Why close service for Miitomo? Looking back on 2 years of MAU – Nintendo/Apps


On January 25th, Nintendo announced that it would close service for its smartphone app “Miitomo” on May 9th.

In this article we use data from App Ape to look back on trends the app experienced in the 2 years following its release.

A look back on Miitomo

Miitomo was released in March 2016 as Nintendo’s first attempt at the smartphone app game business. It became a hot topic as the first smartphone app from Nintendo, and enjoyed a massive boom in popularity.
In this social game, players used an avatar called a “Mii” to interact with their friends, and they can enjoy dressing their Miis or playing mini-games in the app.

MAU down to 10.4% of the peak level

Looking at App Ape data on trends in monthly active users (MAU) starting from the release of the app, we can see from the latest data for December 2017 that MAU declined to just 10.4% of the peak level.

Data Source: App Ape Analytics (Analyzing approximately 300,000 Android devices in Japan)/Active users from App Ape estimates
MAU (Monthly Active Users): The number of monthly active users in the target period for an application, including the number of users who opened the app even once per month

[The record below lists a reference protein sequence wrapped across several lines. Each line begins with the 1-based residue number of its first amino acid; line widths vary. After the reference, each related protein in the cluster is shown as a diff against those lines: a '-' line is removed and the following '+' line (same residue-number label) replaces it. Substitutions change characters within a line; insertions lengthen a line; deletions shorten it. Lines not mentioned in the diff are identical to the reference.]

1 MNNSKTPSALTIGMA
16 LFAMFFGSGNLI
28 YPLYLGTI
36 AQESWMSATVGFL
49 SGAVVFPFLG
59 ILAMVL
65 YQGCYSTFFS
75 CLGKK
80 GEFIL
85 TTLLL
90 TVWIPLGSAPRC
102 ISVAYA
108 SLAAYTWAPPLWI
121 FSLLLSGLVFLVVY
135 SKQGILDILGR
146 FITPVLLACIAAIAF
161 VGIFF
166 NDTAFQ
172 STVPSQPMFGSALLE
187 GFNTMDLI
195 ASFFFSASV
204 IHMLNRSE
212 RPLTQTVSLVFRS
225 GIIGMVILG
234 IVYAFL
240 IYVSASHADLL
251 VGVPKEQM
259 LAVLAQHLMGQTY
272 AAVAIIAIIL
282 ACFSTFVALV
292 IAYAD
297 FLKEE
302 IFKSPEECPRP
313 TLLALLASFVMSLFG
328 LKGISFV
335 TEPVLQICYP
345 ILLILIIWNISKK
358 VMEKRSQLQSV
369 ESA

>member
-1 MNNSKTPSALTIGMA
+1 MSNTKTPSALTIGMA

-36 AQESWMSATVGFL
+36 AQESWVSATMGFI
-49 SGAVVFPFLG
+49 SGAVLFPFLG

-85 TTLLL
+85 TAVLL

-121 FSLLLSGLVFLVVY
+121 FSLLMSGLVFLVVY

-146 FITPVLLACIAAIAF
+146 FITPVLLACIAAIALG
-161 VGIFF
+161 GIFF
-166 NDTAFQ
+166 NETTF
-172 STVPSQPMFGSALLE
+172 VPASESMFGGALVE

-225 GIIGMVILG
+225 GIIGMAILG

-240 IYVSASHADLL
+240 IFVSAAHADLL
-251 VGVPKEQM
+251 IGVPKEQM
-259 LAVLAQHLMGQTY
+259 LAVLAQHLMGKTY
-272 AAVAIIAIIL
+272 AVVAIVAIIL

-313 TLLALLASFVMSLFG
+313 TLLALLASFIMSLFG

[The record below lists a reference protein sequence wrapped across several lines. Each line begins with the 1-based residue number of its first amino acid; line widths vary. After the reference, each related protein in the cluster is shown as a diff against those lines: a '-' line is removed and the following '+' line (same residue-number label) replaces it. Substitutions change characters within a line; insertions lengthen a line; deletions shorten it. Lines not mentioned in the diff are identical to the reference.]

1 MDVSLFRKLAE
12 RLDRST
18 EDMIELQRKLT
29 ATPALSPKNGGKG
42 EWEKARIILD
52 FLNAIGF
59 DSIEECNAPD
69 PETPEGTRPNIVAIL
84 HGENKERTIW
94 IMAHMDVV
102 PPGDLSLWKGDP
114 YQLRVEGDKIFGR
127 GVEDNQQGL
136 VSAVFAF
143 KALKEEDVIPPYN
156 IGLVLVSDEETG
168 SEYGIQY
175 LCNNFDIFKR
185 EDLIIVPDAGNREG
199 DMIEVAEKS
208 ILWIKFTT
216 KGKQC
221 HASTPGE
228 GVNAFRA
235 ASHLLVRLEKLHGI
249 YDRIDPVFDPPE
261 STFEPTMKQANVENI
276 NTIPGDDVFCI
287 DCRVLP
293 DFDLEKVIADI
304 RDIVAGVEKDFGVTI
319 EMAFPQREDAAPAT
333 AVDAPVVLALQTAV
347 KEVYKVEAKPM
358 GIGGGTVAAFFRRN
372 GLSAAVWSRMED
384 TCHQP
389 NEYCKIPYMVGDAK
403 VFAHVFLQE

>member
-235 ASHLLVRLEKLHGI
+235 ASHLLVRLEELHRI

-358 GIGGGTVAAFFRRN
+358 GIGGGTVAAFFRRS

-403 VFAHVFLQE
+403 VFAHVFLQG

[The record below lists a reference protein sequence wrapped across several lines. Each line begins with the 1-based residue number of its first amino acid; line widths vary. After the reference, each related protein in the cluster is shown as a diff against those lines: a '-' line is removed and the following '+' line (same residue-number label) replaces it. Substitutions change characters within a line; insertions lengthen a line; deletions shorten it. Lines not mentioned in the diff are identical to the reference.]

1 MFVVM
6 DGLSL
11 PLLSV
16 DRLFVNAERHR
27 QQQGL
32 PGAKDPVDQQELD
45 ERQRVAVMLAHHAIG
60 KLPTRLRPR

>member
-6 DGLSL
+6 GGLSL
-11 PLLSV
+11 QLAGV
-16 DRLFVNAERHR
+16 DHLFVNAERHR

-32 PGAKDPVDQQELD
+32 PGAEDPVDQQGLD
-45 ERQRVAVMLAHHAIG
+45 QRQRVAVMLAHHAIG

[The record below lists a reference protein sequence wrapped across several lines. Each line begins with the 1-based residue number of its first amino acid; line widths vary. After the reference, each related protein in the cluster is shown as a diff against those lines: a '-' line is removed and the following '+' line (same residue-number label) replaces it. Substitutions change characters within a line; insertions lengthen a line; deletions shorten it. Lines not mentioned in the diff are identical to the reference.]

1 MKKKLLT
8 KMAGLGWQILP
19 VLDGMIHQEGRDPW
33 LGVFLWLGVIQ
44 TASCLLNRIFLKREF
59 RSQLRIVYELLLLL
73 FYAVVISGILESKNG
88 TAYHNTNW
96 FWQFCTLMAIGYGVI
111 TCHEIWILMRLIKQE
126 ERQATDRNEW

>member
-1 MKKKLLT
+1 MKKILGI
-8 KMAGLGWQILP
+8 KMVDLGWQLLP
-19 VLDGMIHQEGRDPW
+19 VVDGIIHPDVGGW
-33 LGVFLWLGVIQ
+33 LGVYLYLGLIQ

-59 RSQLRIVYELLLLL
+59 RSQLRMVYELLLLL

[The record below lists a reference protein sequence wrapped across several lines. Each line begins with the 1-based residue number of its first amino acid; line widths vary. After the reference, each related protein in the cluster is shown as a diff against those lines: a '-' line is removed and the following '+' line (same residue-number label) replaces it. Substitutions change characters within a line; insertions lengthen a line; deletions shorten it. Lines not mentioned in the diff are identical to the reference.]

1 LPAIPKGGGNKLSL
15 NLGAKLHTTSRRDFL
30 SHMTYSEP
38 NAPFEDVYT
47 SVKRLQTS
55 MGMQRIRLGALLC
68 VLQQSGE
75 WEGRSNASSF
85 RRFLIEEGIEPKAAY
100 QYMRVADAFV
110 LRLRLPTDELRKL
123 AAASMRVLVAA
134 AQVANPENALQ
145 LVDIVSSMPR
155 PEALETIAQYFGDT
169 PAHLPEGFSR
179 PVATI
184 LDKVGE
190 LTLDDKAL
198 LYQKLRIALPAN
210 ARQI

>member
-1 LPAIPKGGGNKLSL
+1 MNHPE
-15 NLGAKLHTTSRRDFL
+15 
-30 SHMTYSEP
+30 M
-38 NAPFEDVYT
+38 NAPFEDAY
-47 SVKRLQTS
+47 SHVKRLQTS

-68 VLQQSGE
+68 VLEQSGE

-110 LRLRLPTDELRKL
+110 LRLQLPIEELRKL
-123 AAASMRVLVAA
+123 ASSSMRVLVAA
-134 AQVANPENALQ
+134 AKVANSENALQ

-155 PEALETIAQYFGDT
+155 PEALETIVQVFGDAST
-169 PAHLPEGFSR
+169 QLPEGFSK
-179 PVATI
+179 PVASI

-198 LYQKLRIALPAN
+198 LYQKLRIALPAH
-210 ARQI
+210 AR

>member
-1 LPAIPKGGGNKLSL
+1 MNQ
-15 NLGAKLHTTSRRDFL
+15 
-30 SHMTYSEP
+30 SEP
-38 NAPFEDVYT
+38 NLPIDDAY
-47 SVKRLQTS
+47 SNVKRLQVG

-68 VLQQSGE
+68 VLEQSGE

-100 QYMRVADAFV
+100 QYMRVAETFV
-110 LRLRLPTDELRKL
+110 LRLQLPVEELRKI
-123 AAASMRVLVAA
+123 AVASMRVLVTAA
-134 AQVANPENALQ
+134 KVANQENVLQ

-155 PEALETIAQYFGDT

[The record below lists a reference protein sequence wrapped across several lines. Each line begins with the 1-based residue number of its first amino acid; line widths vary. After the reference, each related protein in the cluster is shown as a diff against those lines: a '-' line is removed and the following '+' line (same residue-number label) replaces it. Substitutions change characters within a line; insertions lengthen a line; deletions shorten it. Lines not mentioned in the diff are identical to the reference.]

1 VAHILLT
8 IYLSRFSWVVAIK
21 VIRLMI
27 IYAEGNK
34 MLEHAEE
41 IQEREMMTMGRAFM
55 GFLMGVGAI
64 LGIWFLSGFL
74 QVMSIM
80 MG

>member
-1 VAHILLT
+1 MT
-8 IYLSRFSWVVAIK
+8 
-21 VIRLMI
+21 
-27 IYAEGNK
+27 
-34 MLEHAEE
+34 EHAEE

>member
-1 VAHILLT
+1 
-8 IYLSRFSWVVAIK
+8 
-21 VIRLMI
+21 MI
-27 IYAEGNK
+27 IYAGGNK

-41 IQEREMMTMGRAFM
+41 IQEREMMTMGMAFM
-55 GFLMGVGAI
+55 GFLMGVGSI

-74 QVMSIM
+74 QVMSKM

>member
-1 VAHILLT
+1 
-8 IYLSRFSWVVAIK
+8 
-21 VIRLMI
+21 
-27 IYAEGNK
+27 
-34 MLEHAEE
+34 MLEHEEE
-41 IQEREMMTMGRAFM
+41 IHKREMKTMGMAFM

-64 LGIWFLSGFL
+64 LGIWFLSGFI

While users did increase briefly following a major update in November 2016, the decline became inevitable after that.

Why service was closed

Nintendo commented on the reason for closing service, saying “We have optimized our operational resources in order to continue producing new smartphone apps.” From App Ape data, we can infer that the decrease in active users was a factor in closing service.

Miitomo’s primary source of revenue was the purchase of “Miitomo” coins, a virtual currency used inside the game.

Data Source: App Ape Analytics (Analyzing approximately 300,000 Android devices in Japan)/Active users from App Ape estimates
Heavy Users: Players who use the app 2/3 of the days of the month or more
Middle Users: Players who use the app 1/3 to 2/3 of the days of the month

Looking at the latest data for the ratio of users by frequency of use in December 2017, we can see that there are many dormant users, but few middle users or heavy users. This suggests that there are few paying users, so Nintendo was unable to secure profitability.

Later apps from Nintendo performing well

Yet, there are many apps released by Nintendo that are performing well. “Animal Crossing: Pocket Camp”, released in November 2011, has become a major hit. In just one week after its release, it reached and then maintained the number one spot in the daily active users (DAU) ranking in the game genre as aggregated by “App Ape”.

“Fire Emblem Heroes”, another Nintendo app, has also succeeded at monetization outside JApan, with sales abroad accounting for 54% of total sales.

News of the close of service for Miitomo is a good opportunity for app companies to reconsider the importance of securing heavy users, as well as the lifespan of service and appropriate intervals for updates. If you want to receive more detailed reports and data, please inquire with App Ape.